Secret Pain revealed in “Comfort”

Part of the Midtown International Theatre Festival XV
by Rannie McCants

The cultural significance of Comfort is undeniable. This play is an imaginative form of docu-theater written and directed by Jung Han Kim about sex slaves kidnapped from Asian countries, like Korea and China, for the comfort of Japanese soldiers during World War II. These women were drugged and defiled 50 to 200 times a day, and then their pain was concealed from Japanese history books. The world has since remained ignorant, for so many years, to the suffering of hundreds of thousands. Now, there are nine known survivors living to tell their stories, which Kim shares openly and compassionately.

comfortThe play follows the frustrating circular conflict of the main character, Peter, a passion-crazed drug addict who dreams of a World War II sex slave named Roksun. He wants to tell her story through a documentary he’s spent 4 years making, but his producer, John, played by Lucio Fernandez doesn’t find it entertaining enough for television. Yet, Roksun still appears in his drug-induced dreams and haunts him to make the film his heart wants to be made.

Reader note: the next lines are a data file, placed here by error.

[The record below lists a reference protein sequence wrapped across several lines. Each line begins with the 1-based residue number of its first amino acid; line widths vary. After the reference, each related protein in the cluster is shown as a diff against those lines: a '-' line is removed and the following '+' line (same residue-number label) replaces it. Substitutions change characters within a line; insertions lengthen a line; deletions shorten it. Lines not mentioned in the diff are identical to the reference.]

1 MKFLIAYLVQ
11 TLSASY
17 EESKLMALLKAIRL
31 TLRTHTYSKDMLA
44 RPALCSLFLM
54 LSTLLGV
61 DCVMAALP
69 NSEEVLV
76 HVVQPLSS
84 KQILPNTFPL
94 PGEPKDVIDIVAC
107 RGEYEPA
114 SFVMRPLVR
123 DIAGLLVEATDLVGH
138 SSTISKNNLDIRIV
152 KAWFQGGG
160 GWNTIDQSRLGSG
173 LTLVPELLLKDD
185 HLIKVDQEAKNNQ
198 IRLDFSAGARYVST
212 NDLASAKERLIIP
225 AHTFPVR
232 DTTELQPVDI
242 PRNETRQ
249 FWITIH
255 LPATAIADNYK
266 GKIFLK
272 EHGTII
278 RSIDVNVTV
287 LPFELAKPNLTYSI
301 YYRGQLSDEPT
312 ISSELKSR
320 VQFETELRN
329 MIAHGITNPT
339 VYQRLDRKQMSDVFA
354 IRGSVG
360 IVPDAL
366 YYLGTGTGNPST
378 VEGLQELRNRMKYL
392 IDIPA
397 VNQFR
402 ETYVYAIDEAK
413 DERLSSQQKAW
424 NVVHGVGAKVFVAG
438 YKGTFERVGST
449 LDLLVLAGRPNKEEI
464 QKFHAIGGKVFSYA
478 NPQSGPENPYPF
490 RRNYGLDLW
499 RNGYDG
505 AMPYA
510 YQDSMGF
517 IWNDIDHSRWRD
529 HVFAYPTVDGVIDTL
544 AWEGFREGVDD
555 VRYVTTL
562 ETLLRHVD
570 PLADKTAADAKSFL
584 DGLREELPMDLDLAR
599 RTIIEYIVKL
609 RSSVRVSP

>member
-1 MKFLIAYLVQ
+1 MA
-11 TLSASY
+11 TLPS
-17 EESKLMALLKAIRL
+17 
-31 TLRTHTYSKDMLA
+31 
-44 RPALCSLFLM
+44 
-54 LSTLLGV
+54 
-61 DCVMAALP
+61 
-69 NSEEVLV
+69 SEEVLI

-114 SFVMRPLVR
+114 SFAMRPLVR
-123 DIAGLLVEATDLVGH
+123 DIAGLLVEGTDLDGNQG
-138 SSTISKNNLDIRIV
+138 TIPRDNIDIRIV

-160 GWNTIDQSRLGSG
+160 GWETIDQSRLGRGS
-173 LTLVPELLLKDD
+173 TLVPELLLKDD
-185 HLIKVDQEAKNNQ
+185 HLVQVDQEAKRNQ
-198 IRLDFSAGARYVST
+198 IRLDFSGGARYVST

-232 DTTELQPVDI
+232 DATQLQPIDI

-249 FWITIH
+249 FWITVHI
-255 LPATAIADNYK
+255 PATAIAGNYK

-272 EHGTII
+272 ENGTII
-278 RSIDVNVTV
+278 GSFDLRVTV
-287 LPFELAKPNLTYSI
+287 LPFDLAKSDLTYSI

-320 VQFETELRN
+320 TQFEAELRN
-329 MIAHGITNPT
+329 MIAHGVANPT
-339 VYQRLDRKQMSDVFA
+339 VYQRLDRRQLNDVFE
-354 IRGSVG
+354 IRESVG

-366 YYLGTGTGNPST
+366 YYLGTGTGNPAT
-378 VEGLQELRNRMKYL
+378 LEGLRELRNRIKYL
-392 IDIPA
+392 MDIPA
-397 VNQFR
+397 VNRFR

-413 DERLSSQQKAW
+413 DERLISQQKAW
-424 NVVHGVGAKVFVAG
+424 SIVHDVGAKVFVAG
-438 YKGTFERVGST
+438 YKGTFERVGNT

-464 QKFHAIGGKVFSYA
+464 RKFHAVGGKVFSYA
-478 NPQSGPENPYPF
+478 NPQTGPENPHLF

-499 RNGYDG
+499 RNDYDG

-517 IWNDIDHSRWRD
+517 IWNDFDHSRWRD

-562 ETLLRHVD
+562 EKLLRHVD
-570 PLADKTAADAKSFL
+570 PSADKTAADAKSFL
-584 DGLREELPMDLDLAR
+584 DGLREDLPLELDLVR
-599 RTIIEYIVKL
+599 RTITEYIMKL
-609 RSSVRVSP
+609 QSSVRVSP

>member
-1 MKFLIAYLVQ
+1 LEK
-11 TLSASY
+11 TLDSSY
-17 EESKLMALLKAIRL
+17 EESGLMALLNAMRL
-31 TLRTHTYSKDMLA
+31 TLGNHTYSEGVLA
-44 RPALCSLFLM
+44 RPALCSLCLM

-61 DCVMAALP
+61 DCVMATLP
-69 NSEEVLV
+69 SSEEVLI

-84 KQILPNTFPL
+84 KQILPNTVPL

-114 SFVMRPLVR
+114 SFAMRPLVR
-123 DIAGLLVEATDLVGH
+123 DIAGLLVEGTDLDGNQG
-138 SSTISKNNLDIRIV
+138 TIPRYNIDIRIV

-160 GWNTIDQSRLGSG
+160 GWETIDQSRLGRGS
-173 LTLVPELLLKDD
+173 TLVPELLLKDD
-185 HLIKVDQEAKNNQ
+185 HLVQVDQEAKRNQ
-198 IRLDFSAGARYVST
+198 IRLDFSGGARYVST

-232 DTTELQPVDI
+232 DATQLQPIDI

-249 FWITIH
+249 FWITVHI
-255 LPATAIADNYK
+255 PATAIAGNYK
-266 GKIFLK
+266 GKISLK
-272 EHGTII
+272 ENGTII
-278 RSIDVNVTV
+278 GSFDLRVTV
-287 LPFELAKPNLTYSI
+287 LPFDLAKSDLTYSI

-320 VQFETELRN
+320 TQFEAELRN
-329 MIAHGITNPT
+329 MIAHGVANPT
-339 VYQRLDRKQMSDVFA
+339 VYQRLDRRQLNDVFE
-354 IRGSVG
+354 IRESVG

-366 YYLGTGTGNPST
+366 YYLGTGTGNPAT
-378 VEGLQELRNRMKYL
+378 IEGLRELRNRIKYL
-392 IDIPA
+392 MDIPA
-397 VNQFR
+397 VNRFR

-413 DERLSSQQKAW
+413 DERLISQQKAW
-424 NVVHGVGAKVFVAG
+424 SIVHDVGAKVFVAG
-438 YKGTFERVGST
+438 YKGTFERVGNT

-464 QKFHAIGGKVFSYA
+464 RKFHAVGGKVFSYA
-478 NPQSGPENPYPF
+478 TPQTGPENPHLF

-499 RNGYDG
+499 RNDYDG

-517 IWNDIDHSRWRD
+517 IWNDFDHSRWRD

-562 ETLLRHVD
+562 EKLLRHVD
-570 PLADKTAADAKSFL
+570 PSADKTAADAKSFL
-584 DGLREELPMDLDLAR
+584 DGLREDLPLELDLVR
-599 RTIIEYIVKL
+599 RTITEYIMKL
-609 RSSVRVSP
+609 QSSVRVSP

Certain theater elements succeeded. The ensemble’s ribbons-for-chains that entrapped Roksun in a hazy, terrifying grip were an excellent visual connection between her and the pain of other victims. In the audience, I wanted to grant her the mercy she never received and free her from her experiences. On the other hand, I was incredibly disappointed to see that Asians were completely absent from the play. For a story so rich in Asian history, the story would have seemed more genuine if casted with Asian actors and dancers.

Additionally, the play told me about some extreme hardships, but did the minimal amount to show me. I wanted to see, not hear, about how the government is covering up the existence of sex slaves during the war. I wanted to see, not hear, the despairing moment when Roksun was forced to leave her country. I wanted Peter to leave his apartment and share his story with people on the street. If he’s really that desperate for people to know, why is he sitting at home taking drugs?

Despite the shortcomings in the script, the story is still pumping with young new blood and worth taking a look into due to its content. Performances will continue on July 26th @ 1:00 PM, July 27th @ 6:30 PM, and August 1st @ 7:30 PM at the Jewel Box Theater, 312 West 36th Street, 4th floor. Tickets are $18.00 and can be purchased at or call 866-811-4111. It will also have a special Gala performance in the Lincoln Center, The Bruno Walter Auditorium, 40 Lincoln Center Plaza, on August 4th @ 7:00 and August 8th @ 7:00 where South Korean victims will join. These tickets are also $18.00 and can be purchased at or call 212-868-4444.



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